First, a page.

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On the Trails: Early October

Posted: October 25, 2013 - 12:01am
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Hikers are observing the slugs in action.  Photo by David Bergeson
Photo by David Bergeson
Hikers are observing the slugs in action.

October came in with the usual gray, rainy days, some expected seasonal changes, and a few little surprises.

The mallards on my home pond gradually molted into their breeding plumage, so I could now distinguish males from females, in most cases. Some males were already in good feather for breeding, while others lagged behind, sometimes way behind. So some of those brown ducks were just getting a few green feathers on top of their heads, and it would be a while before they caught up with the rest of the males.

Most of the cottonwoods were nearly leafless (and I would soon have to clean my rain gutters), although the alders were still leafy. A little stroll through the meadows of Eaglecrest gave us not only some tasty alpine blueberries, but also a few floral surprises: We found a single blooming bunchberry flower amid thousands of others bearing ripe fruits. One late-blooming pink bog laurel flower stood out against a background of mostly green. There was even a lonely shooting star, which commonly blooms in spring. These solitary flowers had gotten their hormonal signals crossed and had no hope of pollination at that late date.

Fall is mushroom season, and they were in full exhibit out around the Eagle Beach area. Big moss clumps growing way up on the side of a cottonwood tree sported great tufts of white “toadstools” (but no toads, up there). Alder stumps were covered with crowds of brown mushrooms (I fear I’m sadly ignorant about mushroom indentification). Tough little bright orange fungi poked through the packed gravel on the trail. Purple coral fungi (I do know that one) were common in the forest, growing in groups of slender, pale purple “fingers.”

Beautiful, but poisonous, fly amanitas (or fly agarics) spanned all age classes from bumps newly emerging from the ground, to decrepit and no-longer-beautiful mounds in old age. The cap comes in various colors: often red, but sometimes orange or yellowish. The “fly” part of the name may come from an Old World custom of putting pieces of this widely distributed mushroom in a dish of milk; this apparently attracts and traps flies. Despite their well-known toxicity, many of the mature amanitas had nibble marks around the edges, where squirrels or mice had snacked. Amanitas are important components of the plant community, because they form mutualistic associations with many trees, providing nutrients to their partners and sometimes serving as links for transport of nutrients and defensive compounds between trees.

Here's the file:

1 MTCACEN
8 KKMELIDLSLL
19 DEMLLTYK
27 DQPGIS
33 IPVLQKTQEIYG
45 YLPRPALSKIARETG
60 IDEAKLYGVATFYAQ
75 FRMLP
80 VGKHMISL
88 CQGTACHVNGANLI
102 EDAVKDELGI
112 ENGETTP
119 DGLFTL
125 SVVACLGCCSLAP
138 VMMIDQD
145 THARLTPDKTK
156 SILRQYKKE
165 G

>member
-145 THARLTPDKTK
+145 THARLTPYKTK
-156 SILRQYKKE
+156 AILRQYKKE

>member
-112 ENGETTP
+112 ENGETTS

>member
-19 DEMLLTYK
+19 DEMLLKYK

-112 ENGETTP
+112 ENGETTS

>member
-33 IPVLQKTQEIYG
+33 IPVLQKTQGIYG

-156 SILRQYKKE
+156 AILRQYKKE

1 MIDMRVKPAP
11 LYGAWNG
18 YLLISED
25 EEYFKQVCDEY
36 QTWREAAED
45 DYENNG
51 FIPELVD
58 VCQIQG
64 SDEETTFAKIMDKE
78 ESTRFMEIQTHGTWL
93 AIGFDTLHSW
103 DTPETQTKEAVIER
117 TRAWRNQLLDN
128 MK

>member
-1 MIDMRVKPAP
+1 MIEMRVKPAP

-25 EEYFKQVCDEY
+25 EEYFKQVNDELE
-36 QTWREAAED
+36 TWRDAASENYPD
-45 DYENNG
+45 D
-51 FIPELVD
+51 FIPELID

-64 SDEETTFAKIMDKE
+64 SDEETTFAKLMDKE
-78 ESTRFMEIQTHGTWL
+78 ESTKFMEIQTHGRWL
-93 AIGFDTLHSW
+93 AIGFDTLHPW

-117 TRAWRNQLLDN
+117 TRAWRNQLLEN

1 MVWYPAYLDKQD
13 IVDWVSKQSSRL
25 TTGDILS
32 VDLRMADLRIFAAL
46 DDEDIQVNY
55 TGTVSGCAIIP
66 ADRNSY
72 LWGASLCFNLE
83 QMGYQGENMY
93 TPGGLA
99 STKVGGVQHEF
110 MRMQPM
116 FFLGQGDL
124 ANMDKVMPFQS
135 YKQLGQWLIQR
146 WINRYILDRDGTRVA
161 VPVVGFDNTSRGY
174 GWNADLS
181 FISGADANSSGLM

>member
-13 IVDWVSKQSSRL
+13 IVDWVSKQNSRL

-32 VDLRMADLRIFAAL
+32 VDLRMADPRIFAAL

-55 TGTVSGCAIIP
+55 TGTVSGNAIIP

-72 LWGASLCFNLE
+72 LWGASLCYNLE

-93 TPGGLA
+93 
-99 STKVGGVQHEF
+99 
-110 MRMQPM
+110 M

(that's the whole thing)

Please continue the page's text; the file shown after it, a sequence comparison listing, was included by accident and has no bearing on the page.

There was plenty of bear sign: tracks in the mud, a few scats with undigested high-bush cranberries mixed with vegetation fibers and numerous shallow digs. Some of these digs had turned up clumps of the white nodules of rice root (a.k.a. chocolate lily), but these remained uneaten. Instead, the bears may have been after angelica roots, but that’s a guess, because there were few identifiable remains. Small brown slugs festooned themselves over the digs, enjoying the decaying leftovers.

We found two of the small brown slugs engaged in some sort of sexual activity. They circled each other, with penises erect, for many minutes. We went off to look at something else briefly, and when we returned, they had each gone their own way. So we don’t know if they were just thinking about mating, or if they were engaged in some post-mating display, or what. Slugs are hermaphroditic, meaning both male and female (Hermes was the Greek god of travelers and the handsome messenger of Zeus; Aphrodite was the goddess of fertility and love), and mating is generally reciprocal. After mating, slugs of some species chew off their mate’s [filtered word], but there are many kinds of slugs, and I don’t know if that curious habit applies to these. One might well speculate about how this habit came about!

As the temperatures dropped below freezing around the high mountain peaks, the water levels of our glacial rivers dropped markedly, leaving sloughs and sandbars and exposing interstadial wood from forests that grew in the valleys before the Little Ice Age glaciers demolished them. We surprised a dense gang of gulls and six or eight ravens gorging themselves on stranded salmon carcasses in a slough beside the main river. Farther upstream, a broad sand bar had hosted a wolf party that apparently involved some dancing. One of the cavorting group had left enormous tracks in the sand, some of the largest we’d ever seen. What fun!

• Mary F. Willson is a retired professor of ecology.

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